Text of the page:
Wed, 05/13/2015 – Sun, 08/23/2015

Payne Hurd Gallery

William Baziotes (1912–1963) was an important contributor to Abstract Expressionism who also upheld the mysterious, dreamlike, and poetic aspects of Surrealism. Born in Pittsburgh and raised in Reading, Pennsylvania, Baziotes moved to New York City in 1933. He attended the school at the National Academy of Design and then worked on the New Deal Projects sponsored by the Roosevelt administration during the Great Depression. In the late 1930s he met a group of artists, including the Chilean émigré Matta (Roberto Matta Echaurren), who introduced him to Surrealism. Using fantastic and suggestive biomorphic forms, his work became spontaneous. In the early 1940s Baziotes met the Americans Jackson Pollock and Robert Motherwell, Abstract Expressionists who were also influenced by Surrealism. Baziotes was in their circle, frequenting the same clubs and exhibiting in the same art galleries. His first one-man show was at Peggy Guggenheim’s Art of This Century Gallery in 1944. He taught at the Brooklyn Museum the Museum of Modern Art, Hunter College, and New York University. In 1965 the Guggenheim Museum held a Memorial Exhibition. “I want my pictures to take effect very slowly,” the artist wrote in 1947, “to obsess and haunt.”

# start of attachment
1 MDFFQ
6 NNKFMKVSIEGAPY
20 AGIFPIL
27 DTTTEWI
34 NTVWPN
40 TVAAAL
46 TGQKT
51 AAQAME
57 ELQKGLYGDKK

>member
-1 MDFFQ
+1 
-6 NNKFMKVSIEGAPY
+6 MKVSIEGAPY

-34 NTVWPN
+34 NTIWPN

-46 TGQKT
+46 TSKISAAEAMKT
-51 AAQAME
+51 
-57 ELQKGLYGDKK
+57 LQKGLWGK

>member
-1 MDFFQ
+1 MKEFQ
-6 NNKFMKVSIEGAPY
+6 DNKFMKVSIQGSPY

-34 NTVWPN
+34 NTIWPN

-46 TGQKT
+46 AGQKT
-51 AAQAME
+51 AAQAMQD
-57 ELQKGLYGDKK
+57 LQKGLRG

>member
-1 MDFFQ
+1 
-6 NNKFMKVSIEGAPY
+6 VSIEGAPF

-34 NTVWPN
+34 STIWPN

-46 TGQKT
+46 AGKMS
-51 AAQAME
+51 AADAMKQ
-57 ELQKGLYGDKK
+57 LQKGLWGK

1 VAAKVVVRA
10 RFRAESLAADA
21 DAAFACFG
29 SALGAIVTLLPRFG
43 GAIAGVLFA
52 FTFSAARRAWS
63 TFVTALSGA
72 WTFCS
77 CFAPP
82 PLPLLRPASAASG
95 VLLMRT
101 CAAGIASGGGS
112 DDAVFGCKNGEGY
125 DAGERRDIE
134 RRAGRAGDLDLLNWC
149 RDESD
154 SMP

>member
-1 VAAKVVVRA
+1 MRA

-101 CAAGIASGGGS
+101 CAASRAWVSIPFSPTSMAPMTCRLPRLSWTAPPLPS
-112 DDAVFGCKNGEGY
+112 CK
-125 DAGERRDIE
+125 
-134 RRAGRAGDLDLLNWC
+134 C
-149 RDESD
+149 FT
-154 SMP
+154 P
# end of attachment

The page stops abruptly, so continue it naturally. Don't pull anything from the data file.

This exhibition has been supported through the generosity of the Audrey and Bernard Berman Endowment Fund, the Leon C. and June W. Holt Endowment, the Pennsylvania Council on the Arts, and the National Endowment for the Arts.

William Baziotes: Surrealist Watercolors would not have been possible without the enthusiastic support of Susan Teller.

Yellow Creature with Fist, 1936-39, gouache and watercolor. © Estate of William Baziotes